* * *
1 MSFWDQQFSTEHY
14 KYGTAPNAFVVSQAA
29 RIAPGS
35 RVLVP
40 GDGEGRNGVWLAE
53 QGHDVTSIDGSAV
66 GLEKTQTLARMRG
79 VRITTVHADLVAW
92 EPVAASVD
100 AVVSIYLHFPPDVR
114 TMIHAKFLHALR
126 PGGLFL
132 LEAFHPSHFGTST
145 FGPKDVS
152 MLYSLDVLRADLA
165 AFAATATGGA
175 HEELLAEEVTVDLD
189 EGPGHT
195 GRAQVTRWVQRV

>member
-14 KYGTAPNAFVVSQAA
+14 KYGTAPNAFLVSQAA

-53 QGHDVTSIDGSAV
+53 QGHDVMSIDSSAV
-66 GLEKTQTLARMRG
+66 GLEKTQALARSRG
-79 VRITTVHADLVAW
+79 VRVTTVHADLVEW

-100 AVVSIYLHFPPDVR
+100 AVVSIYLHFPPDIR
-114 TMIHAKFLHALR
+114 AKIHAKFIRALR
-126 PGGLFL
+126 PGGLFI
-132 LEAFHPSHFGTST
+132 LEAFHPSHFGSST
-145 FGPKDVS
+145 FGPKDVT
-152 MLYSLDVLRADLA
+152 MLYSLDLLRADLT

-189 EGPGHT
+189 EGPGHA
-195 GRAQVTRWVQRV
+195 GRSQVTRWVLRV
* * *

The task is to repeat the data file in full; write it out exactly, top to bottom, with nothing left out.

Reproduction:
1 MSFWDQQFSTEHY
14 KYGTAPNAFVVSQAA
29 RIAPGS
35 RVLVP
40 GDGEGRNGVWLAE
53 QGHDVTSIDGSAV
66 GLEKTQTLARMRG
79 VRITTVHADLVAW
92 EPVAASVD
100 AVVSIYLHFPPDVR
114 TMIHAKFLHALR
126 PGGLFL
132 LEAFHPSHFGTST
145 FGPKDVS
152 MLYSLDVLRADLA
165 AFAATATGGA
175 HEELLAEEVTVDLD
189 EGPGHT
195 GRAQVTRWVQRV

>member
-14 KYGTAPNAFVVSQAA
+14 KYGTAPNAFLVSQAA

-53 QGHDVTSIDGSAV
+53 QGHDVMSIDSSAV
-66 GLEKTQTLARMRG
+66 GLEKTQALARSRG
-79 VRITTVHADLVAW
+79 VRVTTVHADLVEW

-100 AVVSIYLHFPPDVR
+100 AVVSIYLHFPPDIR
-114 TMIHAKFLHALR
+114 AKIHAKFIRALR
-126 PGGLFL
+126 PGGLFI
-132 LEAFHPSHFGTST
+132 LEAFHPSHFGSST
-145 FGPKDVS
+145 FGPKDVT
-152 MLYSLDVLRADLA
+152 MLYSLDLLRADLT

-189 EGPGHT
+189 EGPGHA
-195 GRAQVTRWVQRV
+195 GRSQVTRWVLRV